Texas Delays School Reopening Guidelines As COVID-19 Numbers Increase

School, Children running to school
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By NewsRadio 1080 KRLD

The Texas Education Agency has delayed its final recommendations for school districts to reopen safely this fall as the number of cases of COVID-19 has increased. TEA was scheduled to release its report Tuesday but instead held a conference call with superintendents with some guidelines of how to reopen schools.

"I was on the call expecting to get, first of all, the rules for how we would get funding for at-home learning. I got part of that," says Dallas ISD Superintendent Michael Hinojosa. "I was also expecting to get the rules of engagement for how we would operate safely in August. I didn't get any of that."

Hinojosa says superintendents were told the state has masks available if schools need them, but he says schools will not be able to require masks, and districts were not given details about how to sanitize schools.

TEA Commissioner Mike Morath, a former Dallas ISD board member, told superintendents he could not give final guidance on in-campus instruction because of the changing COVID-19 situation and the state would release that guidance "as soon as possible."

"As we continue to closely monitor the public health situation, we are, in fact, still soliciting feedback on this guidance. No final decisions have yet been made. Additional guidance will be provided soon," TEA wrote in a statement.

Morath says additional information about live-streamed classes or recorded lessons would be available next month.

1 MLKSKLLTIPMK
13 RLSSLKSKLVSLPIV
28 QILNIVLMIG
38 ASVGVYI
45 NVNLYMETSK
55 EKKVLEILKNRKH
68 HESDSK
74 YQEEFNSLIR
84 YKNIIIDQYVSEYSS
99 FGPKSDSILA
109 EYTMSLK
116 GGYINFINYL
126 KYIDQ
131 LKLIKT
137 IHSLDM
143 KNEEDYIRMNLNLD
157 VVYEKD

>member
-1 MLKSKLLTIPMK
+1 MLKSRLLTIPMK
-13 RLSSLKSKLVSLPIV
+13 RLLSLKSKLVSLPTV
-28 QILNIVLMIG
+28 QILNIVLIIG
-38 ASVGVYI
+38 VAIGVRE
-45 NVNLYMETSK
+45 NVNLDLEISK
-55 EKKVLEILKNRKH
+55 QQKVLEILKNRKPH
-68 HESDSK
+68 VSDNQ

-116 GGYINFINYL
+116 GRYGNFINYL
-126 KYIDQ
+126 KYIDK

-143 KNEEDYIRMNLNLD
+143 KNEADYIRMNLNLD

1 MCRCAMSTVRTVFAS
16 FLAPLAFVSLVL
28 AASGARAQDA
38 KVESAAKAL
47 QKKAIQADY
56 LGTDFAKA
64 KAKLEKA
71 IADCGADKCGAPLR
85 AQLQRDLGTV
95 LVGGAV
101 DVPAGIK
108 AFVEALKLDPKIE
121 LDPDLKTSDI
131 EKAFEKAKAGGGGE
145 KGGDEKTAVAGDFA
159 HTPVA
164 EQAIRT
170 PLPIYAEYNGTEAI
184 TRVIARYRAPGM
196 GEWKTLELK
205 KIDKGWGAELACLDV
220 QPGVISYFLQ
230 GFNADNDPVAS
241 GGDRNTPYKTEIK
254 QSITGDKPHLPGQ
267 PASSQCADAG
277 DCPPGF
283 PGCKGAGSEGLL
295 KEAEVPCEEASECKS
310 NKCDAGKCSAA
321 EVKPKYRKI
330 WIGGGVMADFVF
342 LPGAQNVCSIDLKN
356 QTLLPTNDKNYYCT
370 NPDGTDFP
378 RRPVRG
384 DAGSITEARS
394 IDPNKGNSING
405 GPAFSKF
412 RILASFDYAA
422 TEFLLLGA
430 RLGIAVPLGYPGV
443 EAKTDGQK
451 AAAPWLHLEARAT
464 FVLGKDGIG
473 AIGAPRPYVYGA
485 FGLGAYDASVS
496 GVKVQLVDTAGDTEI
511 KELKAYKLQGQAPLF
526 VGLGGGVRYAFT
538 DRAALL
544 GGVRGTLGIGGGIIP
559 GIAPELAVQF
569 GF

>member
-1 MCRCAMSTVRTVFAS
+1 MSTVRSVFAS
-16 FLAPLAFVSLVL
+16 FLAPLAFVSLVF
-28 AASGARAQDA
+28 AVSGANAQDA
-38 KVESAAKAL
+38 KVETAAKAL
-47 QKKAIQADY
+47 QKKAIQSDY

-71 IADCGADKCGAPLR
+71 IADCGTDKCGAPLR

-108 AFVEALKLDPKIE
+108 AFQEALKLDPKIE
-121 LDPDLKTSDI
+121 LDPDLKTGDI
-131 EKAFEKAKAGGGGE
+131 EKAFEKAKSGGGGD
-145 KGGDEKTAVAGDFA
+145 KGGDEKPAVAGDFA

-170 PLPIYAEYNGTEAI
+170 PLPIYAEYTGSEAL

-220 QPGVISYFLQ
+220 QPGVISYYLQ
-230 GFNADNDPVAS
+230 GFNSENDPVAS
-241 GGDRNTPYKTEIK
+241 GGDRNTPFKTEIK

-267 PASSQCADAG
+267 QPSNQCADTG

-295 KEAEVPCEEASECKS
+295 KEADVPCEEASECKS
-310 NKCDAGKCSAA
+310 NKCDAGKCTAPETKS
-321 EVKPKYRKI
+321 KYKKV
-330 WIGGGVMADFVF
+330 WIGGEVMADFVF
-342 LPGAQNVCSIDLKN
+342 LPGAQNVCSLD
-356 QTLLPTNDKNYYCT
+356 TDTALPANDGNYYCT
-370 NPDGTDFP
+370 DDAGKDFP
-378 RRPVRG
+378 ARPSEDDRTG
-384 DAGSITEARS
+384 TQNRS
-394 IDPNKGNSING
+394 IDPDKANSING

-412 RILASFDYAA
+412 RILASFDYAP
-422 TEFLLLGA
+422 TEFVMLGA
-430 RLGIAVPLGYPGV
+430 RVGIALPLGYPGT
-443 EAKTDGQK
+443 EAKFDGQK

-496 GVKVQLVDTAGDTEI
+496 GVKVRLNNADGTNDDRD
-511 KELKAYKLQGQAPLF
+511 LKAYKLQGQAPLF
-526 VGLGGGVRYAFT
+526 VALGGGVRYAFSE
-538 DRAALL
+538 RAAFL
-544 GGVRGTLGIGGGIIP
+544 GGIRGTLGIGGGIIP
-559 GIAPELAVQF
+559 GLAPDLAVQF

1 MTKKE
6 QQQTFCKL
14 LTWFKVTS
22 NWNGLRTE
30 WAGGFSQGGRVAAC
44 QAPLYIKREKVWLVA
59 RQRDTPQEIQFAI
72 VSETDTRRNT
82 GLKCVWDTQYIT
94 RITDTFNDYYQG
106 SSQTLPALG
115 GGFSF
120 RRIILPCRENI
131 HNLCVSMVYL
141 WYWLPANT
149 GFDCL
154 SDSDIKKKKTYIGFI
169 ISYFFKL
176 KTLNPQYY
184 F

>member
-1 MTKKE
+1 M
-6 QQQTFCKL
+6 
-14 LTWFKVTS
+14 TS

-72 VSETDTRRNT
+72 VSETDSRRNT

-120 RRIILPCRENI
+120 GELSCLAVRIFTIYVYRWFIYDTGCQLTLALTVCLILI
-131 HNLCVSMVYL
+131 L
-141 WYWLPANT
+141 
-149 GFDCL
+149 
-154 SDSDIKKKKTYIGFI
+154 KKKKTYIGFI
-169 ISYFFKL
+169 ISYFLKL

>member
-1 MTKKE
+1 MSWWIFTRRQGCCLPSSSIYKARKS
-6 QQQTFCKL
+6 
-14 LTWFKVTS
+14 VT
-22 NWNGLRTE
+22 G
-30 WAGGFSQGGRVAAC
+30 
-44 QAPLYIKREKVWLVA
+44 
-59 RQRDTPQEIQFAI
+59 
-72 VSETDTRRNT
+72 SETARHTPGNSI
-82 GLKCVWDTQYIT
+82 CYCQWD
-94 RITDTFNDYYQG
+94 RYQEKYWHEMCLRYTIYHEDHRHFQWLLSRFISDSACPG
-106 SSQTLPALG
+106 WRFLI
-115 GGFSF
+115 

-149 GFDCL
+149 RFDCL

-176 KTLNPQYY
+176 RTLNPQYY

Hinojosa says superintendents were told they would not be penalized for drops in attendance the first 12 weeks of the school year, so families who choose to keep their kids home would not count against funding. Instead, TEA says districts will need approval for worksheets and recorded videos that will be sent to kids as part of at-home lessons.

Regardless of the final recommendations, Hinojosa says Dallas ISD will receive masks from the state and will install plexiglass shields to separate students. He had previously said Dallas ISD would likely use a hybrid of in-person and virtual classes. That way, he said some grades could learn from home, providing more space for social distancing at schools.

Hinojosa also says surveys of parents had changed.

"Initially, 80 percent of them said they'd be willing to come into the building and/or have some sort of combination," he says. "Now, that is shifting to 50-50 based upon the spike in cases in the last week or so."

Dallas ISD is scheduled to resume classes August 17. Fort Worth ISD has said it hopes to finalize plans for fall by July 2.